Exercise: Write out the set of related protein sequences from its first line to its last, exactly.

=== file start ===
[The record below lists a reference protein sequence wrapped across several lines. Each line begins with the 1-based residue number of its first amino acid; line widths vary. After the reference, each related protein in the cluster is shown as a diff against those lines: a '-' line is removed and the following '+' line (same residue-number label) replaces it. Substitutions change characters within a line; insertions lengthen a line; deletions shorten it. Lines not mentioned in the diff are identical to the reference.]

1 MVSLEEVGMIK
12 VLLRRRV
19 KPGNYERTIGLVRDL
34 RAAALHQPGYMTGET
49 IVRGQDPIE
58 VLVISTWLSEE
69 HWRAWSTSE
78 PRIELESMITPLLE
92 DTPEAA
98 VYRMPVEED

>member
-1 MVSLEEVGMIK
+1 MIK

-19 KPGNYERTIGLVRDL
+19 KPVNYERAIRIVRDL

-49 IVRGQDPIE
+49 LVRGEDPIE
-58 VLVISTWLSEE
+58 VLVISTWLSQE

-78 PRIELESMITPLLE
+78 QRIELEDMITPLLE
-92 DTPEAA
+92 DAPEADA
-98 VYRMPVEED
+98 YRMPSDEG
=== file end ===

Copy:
[The record below lists a reference protein sequence wrapped across several lines. Each line begins with the 1-based residue number of its first amino acid; line widths vary. After the reference, each related protein in the cluster is shown as a diff against those lines: a '-' line is removed and the following '+' line (same residue-number label) replaces it. Substitutions change characters within a line; insertions lengthen a line; deletions shorten it. Lines not mentioned in the diff are identical to the reference.]

1 MVSLEEVGMIK
12 VLLRRRV
19 KPGNYERTIGLVRDL
34 RAAALHQPGYMTGET
49 IVRGQDPIE
58 VLVISTWLSEE
69 HWRAWSTSE
78 PRIELESMITPLLE
92 DTPEAA
98 VYRMPVEED

>member
-1 MVSLEEVGMIK
+1 MIK

-19 KPGNYERTIGLVRDL
+19 KPVNYERAIRIVRDL

-49 IVRGQDPIE
+49 LVRGEDPIE
-58 VLVISTWLSEE
+58 VLVISTWLSQE

-78 PRIELESMITPLLE
+78 QRIELEDMITPLLE
-92 DTPEAA
+92 DAPEADA
-98 VYRMPVEED
+98 YRMPSDEG